Mushroom hunters salivating for their first foray of the year into the woods to scare up some delectable matsutakes for dinner may very well lose their appetites when they arrive at their local Six Rivers National Forest Service office to get a collecting permit.
Until now, personal-use matsutake collecting permits for the SRNF have been free. Now, there's a fee: $35 for a minimum five-consecutive-day permit and $7 more per day beyond that. A 30-consecutive-day permit is $100 and a full-season permit is $200. And each mushroom picker in your party has to have a permit.
The matsutake season opened on Oct. 10. The grumblings began not long after. One collector, Greg Chisolm of Willow Creek, wrote the Journal with a list of grievances about the new setup, including: the five-consecutive-day permit is a losing proposition for people who only have weekends off to go collecting; a formerly fun outing into the woods with Dad is suddenly quite costly at $35 a person; you can collect rocks and fir poles at a far, far cheaper rate (the rocks, in fact, are free, up to eight tons a year from the Trinity River in a site above Hawkins Bar, says Chisolm).
Chisolm also worries that the top brass at SRNF hasn't communicated enough about the new fees to the folks on the ground.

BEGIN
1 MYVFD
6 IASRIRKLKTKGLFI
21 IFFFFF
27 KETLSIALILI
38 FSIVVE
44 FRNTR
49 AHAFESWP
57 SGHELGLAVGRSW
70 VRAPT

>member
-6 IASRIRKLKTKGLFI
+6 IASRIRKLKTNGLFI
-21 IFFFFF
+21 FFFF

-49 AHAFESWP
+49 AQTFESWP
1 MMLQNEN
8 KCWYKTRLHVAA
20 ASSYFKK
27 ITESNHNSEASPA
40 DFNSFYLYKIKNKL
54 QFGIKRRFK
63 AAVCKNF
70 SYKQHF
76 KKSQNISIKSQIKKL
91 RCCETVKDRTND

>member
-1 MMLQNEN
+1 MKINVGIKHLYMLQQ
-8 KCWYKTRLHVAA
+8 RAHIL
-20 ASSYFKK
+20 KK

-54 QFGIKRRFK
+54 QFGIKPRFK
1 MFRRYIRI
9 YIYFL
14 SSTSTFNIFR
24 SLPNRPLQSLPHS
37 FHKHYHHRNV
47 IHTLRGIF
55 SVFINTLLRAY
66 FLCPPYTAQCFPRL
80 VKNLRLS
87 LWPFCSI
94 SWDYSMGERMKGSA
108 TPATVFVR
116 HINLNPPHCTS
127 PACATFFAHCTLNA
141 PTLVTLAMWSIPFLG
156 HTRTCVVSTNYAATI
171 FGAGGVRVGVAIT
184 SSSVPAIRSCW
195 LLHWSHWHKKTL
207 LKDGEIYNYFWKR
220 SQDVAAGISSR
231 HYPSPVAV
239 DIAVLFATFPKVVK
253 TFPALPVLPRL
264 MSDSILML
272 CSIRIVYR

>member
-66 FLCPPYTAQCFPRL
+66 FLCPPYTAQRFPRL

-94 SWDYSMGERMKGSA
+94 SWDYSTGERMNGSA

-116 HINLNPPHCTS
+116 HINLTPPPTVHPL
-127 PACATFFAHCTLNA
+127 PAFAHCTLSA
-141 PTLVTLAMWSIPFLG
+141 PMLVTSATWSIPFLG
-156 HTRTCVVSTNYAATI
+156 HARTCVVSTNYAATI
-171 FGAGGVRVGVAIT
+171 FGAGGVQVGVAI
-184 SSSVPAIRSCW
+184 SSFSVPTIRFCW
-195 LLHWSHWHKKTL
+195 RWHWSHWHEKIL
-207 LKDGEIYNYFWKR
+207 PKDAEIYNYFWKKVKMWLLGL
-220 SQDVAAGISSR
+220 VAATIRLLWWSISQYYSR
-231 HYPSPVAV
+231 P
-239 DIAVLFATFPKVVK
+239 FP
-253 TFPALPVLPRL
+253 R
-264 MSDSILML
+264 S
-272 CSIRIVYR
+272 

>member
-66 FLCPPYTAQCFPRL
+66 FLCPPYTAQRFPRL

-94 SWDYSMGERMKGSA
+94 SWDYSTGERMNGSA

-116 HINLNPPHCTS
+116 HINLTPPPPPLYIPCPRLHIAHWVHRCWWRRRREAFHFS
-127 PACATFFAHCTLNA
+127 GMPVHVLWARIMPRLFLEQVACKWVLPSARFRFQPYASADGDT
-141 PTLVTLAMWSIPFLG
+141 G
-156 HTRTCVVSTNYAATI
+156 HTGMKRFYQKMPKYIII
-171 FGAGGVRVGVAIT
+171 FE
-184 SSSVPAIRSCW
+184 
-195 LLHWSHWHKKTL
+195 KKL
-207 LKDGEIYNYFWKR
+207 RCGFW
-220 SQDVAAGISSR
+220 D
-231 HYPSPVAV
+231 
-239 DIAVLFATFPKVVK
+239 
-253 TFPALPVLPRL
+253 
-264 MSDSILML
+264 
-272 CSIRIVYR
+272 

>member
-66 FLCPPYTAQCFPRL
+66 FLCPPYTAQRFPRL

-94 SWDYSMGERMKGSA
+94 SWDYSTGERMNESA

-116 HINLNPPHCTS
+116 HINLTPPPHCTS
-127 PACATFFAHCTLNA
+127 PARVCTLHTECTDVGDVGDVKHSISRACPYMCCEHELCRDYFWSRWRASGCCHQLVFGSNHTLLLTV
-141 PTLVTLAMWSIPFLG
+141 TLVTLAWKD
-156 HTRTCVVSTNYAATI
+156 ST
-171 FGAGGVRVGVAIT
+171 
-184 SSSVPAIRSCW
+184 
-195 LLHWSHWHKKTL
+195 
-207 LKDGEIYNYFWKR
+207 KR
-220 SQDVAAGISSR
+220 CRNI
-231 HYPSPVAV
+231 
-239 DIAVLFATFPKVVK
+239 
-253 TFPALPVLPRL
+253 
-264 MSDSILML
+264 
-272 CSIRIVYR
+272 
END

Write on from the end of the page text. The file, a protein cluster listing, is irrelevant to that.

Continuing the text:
"Pity the poor ranger who will be sitting behind the desk actually issuing these permits",he said. "I went into our local Willow Creek district office today and the young man sitting behind the desk had no clue whatsoever about any of the conditions surrounding mushroom permits. If I had just driven over there from Eureka I'd be furious."
In a news release sent out by SRNF Supervisor Tyrone Kelley, Kelley said the new fee conditions are intended "both to ensure sustainability of the mushroom resource and to protect other National Forest resources."
SRNF Public Affairs officer Julie Ranieri said last week the direction to institute a fee came down from Washington; she's still trying to get more details for us and we'll add an update when she does. Ranieri did note that commercial matsutake permits have always had a fee. Last year it was $20. This year it's $35, same as for the personal-use collecting permit.
Matsutake season ends Dec. 31 on the SRNF. The news release noted that "Forest Service law enforcement personnel will be patrolling and conducting checkpoints to enforce permit conditions." Violators could be slapped with as much as $5,000 and six months in jail.
Meanwhile, over at the Bureau of Land Management office in Arcata, which also hands out mushroom-collecting permits for the lands it manages, a spokeperson says permits for personal collection of matsutakes are still free. However, you have to cut the mushrooms you collect so they can't be sold. Those and other regulations are explained on the permit application. And commercial permits come with a fee.